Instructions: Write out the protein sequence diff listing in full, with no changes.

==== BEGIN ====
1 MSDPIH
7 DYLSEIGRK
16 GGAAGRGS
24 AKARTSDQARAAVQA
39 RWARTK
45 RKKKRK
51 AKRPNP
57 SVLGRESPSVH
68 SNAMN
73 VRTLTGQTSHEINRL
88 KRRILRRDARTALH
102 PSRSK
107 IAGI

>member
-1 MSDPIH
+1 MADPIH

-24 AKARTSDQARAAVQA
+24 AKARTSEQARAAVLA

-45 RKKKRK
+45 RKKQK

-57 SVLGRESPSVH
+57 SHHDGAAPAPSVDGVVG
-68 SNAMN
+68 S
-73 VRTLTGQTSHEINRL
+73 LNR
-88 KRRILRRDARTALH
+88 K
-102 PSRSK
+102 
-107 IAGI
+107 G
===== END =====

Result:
1 MSDPIH
7 DYLSEIGRK
16 GGAAGRGS
24 AKARTSDQARAAVQA
39 RWARTK
45 RKKKRK
51 AKRPNP
57 SVLGRESPSVH
68 SNAMN
73 VRTLTGQTSHEINRL
88 KRRILRRDARTALH
102 PSRSK
107 IAGI

>member
-1 MSDPIH
+1 MADPIH

-24 AKARTSDQARAAVQA
+24 AKARTSEQARAAVLA

-45 RKKKRK
+45 RKKQK

-57 SVLGRESPSVH
+57 SHHDGAAPAPSVDGVVG
-68 SNAMN
+68 S
-73 VRTLTGQTSHEINRL
+73 LNR
-88 KRRILRRDARTALH
+88 K
-102 PSRSK
+102 
-107 IAGI
+107 G